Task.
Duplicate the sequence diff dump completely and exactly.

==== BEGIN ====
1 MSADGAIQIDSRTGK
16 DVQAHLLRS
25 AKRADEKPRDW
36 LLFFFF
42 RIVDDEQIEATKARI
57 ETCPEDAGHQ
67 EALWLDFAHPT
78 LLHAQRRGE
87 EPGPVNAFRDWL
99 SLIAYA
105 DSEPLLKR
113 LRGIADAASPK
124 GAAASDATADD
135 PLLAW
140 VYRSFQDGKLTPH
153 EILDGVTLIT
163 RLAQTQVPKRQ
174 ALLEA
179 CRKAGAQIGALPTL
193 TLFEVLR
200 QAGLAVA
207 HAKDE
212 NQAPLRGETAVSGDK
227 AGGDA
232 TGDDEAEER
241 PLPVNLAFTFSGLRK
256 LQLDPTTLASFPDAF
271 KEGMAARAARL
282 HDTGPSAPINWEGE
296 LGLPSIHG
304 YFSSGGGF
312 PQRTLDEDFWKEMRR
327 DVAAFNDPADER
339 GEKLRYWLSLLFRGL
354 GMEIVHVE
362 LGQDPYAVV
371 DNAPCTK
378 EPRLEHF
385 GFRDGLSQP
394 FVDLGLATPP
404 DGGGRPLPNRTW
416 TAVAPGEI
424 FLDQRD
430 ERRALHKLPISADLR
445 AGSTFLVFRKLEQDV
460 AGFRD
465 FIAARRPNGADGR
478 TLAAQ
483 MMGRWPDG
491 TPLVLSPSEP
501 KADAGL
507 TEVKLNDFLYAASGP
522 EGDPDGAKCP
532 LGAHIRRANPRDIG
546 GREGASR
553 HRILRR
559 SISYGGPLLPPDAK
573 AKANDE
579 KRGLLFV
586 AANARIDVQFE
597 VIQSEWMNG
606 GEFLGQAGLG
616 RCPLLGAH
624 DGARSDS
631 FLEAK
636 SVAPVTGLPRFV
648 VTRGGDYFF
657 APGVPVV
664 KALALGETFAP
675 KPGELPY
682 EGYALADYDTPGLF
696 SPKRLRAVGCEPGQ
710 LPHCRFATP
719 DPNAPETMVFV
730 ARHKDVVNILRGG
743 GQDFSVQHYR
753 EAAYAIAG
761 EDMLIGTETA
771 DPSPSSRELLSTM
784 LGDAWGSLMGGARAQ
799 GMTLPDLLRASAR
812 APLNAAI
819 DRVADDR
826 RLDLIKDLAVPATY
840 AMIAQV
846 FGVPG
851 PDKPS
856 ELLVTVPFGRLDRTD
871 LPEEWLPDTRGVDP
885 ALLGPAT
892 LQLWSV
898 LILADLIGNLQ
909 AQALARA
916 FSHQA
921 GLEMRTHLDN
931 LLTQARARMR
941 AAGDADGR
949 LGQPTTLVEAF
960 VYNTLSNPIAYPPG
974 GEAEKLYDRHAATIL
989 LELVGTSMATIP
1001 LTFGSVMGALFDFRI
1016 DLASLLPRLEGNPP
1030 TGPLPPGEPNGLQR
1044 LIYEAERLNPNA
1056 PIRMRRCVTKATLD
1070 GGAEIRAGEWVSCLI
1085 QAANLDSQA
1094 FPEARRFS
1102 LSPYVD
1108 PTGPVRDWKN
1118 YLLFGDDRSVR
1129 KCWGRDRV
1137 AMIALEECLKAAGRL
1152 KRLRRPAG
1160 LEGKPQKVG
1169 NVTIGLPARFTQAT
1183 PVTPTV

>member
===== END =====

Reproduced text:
1 MSADGAIQIDSRTGK
16 DVQAHLLRS
25 AKRADEKPRDW
36 LLFFFF
42 RIVDDEQIEATKARI
57 ETCPEDAGHQ
67 EALWLDFAHPT
78 LLHAQRRGE
87 EPGPVNAFRDWL
99 SLIAYA
105 DSEPLLKR
113 LRGIADAASPK
124 GAAASDATADD
135 PLLAW
140 VYRSFQDGKLTPH
153 EILDGVTLIT
163 RLAQTQVPKRQ
174 ALLEA
179 CRKAGAQIGALPTL
193 TLFEVLR
200 QAGLAVA
207 HAKDE
212 NQAPLRGETAVSGDK
227 AGGDA
232 TGDDEAEER
241 PLPVNLAFTFSGLRK
256 LQLDPTTLASFPDAF
271 KEGMAARAARL
282 HDTGPSAPINWEGE
296 LGLPSIHG
304 YFSSGGGF
312 PQRTLDEDFWKEMRR
327 DVAAFNDPADER
339 GEKLRYWLSLLFRGL
354 GMEIVHVE
362 LGQDPYAVV
371 DNAPCTK
378 EPRLEHF
385 GFRDGLSQP
394 FVDLGLATPP
404 DGGGRPLPNRTW
416 TAVAPGEI
424 FLDQRD
430 ERRALHKLPISADLR
445 AGSTFLVFRKLEQDV
460 AGFRD
465 FIAARRPNGADGR
478 TLAAQ
483 MMGRWPDG
491 TPLVLSPSEP
501 KADAGL
507 TEVKLNDFLYAASGP
522 EGDPDGAKCP
532 LGAHIRRANPRDIG
546 GREGASR
553 HRILRR
559 SISYGGPLLPPDAK
573 AKANDE
579 KRGLLFV
586 AANARIDVQFE
597 VIQSEWMNG
606 GEFLGQAGLG
616 RCPLLGAH
624 DGARSDS
631 FLEAK
636 SVAPVTGLPRFV
648 VTRGGDYFF
657 APGVPVV
664 KALALGETFAP
675 KPGELPY
682 EGYALADYDTPGLF
696 SPKRLRAVGCEPGQ
710 LPHCRFATP
719 DPNAPETMVFV
730 ARHKDVVNILRGG
743 GQDFSVQHYR
753 EAAYAIAG
761 EDMLIGTETA
771 DPSPSSRELLSTM
784 LGDAWGSLMGGARAQ
799 GMTLPDLLRASAR
812 APLNAAI
819 DRVADDR
826 RLDLIKDLAVPATY
840 AMIAQV
846 FGVPG
851 PDKPS
856 ELLVTVPFGRLDRTD
871 LPEEWLPDTRGVDP
885 ALLGPAT
892 LQLWSV
898 LILADLIGNLQ
909 AQALARA
916 FSHQA
921 GLEMRTHLDN
931 LLTQARARMR
941 AAGDADGR
949 LGQPTTLVEAF
960 VYNTLSNPIAYPPG
974 GEAEKLYDRHAATIL
989 LELVGTSMATIP
1001 LTFGSVMGALFDFRI
1016 DLASLLPRLEGNPP
1030 TGPLPPGEPNGLQR
1044 LIYEAERLNPNA
1056 PIRMRRCVTKATLD
1070 GGAEIRAGEWVSCLI
1085 QAANLDSQA
1094 FPEARRFS
1102 LSPYVD
1108 PTGPVRDWKN
1118 YLLFGDDRSVR
1129 KCWGRDRV
1137 AMIALEECLKAAGRL
1152 KRLRRPAG
1160 LEGKPQKVG
1169 NVTIGLPARFTQAT
1183 PVTPTV

>member